How can I explain to a Muslim the concept of Christ dying for our sins and the reasonableness of that position?

Hello Abdu;
I very much appreciate and value your help in understanding the mindset of followers of Mohammad.
In discussion with some Muslims with whom I worked while in their country(ies) I have never been able to understand their refusal to accept that One could bear the penalty of sin for another, in light of the following:
Islamic doctrine says that it is impossible for Christ to have died for the sins of others, all persons must bear their own judgment and punishment. They deny that there is any propitiation (expiatory work accomplished at /on the cross) available for mankind. The denial of Christ’s sacrificial death destroys the essential part that defines Christianity. And yet there seems to be plenty of examples that are claimed for the value of life given or the transfer of guilt from one party to another that is of supreme benefit to the undeserving. How do Islamic teachers/debaters explain away their main premise for denying Christ died as representative man ‘in due time’ when judgment must fall? And the value of that death?

Muslim Book 37

6665 - Abu Musa’ reported that Allah’s Messenger (may peace be upon him) said: When it will be the Day of Resurrection Allah would deliver to every Muslim a Jew or a Christian and say: That is your rescue from Hell-Fire.

6666 - Abu Burda reported on the authority of his father that Allah’s Apostle (may peace be upon him) said: No Muslim would die but Allah would admit in his stead a Jew or a Christian in Hell-Fire. 'Umar b. Abd al-'Aziz took an oath: By One besides Whom there is no god but He, thrice that his father had narrated that to him from Allah’s Messenger (may peace be upon him).

6668 - Abu Burda reported Allah’s Messenger (may peace be upon him) as saying: There would come people amongst the Muslims on the Day of Resurrection with as heavy sins as a mountain, and Allah would forgive them and He would place in their stead the Jews and the Christians. (As far as I think), Abu Raub said: I do not know as to who is in doubt. Abu Burda said: I narrated it to 'Umar b. 'Abd al-'Aziz, whereupon he said: Was it your father who narrated it to you from Allah’s Apostle (may peace be upon him)? I said: Yes.

Dawud Book 14

2516 - Narrated AbudDarda’: The Prophet (peace_be_upon_him) said: The intercession of a martyr will be accepted for seventy members of his family.
(this means that there is a real eternal benefit to families that have sons and daughters who are martyred in jihad–my comment)

110 Ahadith Qudsi:

Narrated Abu Musa: Allah’s Messenger said: On the Day of Resurrection, my Ummah (nation) will be gathered into three groups. One sort will enter Paradise without rendering an account (of their deeds). Another sort will be reckoned an easy account and admitted into Paradise. Yet another sort will come bearing on their backs heaps of sins like great mountains. Allah will ask the angels though He knows best about them: Who are these people? They will reply: They are humble slaves of yours. He will say: Unload the sins from them and put the same over the Jews and Christians; then let the humble slaves get into Paradise by virtue of My Mercy. This Hadith is sound and mentioned in Mustadrak of Hakim. ( 110 Ahadith Qudsi , trans.: Syed Masood-ul-Hasan, pp. 20-21.)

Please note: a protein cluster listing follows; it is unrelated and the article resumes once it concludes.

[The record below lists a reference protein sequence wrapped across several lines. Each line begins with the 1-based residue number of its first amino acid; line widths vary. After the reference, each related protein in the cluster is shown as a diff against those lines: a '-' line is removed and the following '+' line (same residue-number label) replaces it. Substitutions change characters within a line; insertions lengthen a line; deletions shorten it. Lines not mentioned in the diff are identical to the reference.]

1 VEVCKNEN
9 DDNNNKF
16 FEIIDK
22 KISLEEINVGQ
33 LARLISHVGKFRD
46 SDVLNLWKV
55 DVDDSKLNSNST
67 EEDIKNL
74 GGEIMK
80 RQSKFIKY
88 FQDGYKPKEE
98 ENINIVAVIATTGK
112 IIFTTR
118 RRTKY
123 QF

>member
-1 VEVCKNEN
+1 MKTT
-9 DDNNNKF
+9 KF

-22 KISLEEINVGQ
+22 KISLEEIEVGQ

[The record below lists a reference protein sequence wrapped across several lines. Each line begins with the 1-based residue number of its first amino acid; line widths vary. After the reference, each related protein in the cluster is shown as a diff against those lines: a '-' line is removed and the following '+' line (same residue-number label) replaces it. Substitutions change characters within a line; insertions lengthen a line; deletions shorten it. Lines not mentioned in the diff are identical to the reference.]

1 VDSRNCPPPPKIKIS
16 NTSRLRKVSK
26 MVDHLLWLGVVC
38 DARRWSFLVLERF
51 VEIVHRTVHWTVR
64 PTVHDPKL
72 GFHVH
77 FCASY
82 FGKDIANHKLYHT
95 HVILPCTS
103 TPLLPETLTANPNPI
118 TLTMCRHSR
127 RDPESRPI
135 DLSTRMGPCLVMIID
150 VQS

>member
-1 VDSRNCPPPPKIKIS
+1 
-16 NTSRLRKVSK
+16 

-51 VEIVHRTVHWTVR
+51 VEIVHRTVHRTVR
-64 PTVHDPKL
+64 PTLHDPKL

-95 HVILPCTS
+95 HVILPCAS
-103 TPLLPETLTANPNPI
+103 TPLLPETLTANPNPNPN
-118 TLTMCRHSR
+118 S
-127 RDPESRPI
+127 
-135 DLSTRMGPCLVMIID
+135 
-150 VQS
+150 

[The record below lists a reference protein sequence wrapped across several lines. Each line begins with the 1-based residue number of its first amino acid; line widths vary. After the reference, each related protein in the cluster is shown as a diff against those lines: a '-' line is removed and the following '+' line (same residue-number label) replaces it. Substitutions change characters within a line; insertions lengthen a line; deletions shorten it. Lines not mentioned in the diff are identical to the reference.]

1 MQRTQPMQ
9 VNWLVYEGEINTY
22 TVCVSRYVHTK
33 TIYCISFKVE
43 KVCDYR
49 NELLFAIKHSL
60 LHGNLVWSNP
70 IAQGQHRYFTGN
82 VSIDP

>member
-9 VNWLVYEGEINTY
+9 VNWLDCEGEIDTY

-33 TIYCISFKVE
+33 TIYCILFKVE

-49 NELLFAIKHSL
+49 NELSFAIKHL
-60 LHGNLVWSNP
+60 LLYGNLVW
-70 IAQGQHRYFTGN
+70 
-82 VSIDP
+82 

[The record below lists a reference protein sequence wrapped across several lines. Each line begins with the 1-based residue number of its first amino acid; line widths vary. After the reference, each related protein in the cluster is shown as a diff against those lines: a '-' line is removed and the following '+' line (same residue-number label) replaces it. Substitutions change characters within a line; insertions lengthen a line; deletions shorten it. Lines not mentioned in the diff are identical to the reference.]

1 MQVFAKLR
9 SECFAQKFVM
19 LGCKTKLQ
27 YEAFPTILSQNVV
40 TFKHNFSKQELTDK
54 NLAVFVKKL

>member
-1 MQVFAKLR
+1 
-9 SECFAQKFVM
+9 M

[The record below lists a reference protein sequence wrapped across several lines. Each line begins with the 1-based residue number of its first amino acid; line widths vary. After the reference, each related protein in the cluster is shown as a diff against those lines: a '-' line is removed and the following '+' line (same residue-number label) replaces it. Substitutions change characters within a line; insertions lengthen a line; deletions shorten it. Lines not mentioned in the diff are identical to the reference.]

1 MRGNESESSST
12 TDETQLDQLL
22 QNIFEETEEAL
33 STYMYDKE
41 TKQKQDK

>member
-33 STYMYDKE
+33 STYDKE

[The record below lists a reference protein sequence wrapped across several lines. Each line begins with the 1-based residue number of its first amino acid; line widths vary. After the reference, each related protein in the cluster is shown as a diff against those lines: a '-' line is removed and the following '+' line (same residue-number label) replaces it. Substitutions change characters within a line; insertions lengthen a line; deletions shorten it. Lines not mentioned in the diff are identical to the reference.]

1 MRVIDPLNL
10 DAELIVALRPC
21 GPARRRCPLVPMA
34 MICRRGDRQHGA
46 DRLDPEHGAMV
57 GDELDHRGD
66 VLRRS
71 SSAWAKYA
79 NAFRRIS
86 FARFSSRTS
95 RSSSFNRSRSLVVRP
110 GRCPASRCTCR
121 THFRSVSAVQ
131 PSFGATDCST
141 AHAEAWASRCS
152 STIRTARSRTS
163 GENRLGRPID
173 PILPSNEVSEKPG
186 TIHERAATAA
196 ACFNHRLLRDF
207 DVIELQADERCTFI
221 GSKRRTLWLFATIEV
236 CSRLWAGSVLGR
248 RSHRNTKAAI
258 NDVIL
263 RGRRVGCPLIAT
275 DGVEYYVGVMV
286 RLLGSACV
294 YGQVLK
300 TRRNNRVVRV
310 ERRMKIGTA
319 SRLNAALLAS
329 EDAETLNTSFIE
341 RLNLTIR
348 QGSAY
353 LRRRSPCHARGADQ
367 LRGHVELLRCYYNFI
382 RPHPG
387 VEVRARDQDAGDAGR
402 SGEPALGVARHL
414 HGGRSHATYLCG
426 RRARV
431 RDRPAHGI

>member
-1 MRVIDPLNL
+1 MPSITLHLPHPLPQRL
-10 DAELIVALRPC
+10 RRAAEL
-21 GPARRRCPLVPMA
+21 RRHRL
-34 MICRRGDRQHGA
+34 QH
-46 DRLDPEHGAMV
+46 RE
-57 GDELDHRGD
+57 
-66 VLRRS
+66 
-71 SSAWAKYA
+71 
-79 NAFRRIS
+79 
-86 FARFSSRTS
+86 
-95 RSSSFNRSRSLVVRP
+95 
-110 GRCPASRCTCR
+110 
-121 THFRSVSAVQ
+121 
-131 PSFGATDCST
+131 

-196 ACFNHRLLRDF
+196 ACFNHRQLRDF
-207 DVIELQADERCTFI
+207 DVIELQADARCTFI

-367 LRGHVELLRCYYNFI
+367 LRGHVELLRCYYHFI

I have had quite a few discussions with staff while based in Khartoum on this topic. When I raised the point that Christianity was based on and was dependent on Christ paying the price for our sin, and without that fact Christianity was without grounds for existence, that was incomprehensible to them. I know that the vast majority are quite ignorant of what they really ‘believe’. How do we best handle this most important truth with them?


Hi Gary,

Thanks for your question. Very thorough and well thought out!

I think you’re right that Muslims tend to believe that there can be no propitiation for sins, yet Islamic sources, most plentiful in ahadith, tend to show that there is some kind of substitutionary sacrifice. I think it’s wise to point out those sources because it exposes either (a) a contradiction within Islam; or (b) the possibility that someone can stand in another’s place when it comes to judgment.

The rub for a Muslim will be that the Qur’an specifically says that when it comes to judgment for sin, “every should draw the meed for its acts on none but itself: No bearer of burdens can bear the burdens of another” (Sura 6:164; see also Sura 17:15). Thus, it seems like there is no substitutionary atonement or intercession for one’s sins. But the ahadith seem to be in conflict with that.

But notice what the Qur’an actually says: “No bearer of burdens can bear the burden of another.” This is where Jesus comes in as one who can take the penalty of sin as our substitute. Jesus, being perfect and sinless, does not bear any burdens of his own. Thus, he can bear our burdens for us. He has no debt to pay and so can pay our debt. And so I would ask a Muslim - given what the hadith say about payment for sins being visited upon Jews and Christians, it seems possible that people can bear other people’s sins. But the Qur’an seems to contradict that. Wouldn’t it seem more in keeping with God’s goodness and his divine consistency that he would strive to find a way to save everyone by allowing a perfect being–God the Son–to bear our burdens for us? That is the very heart of the gospel. How fascinating that the biblical doctrine of substitutionary atonement not only solves the Islamic contradiction, but also provides hope for our salvation!

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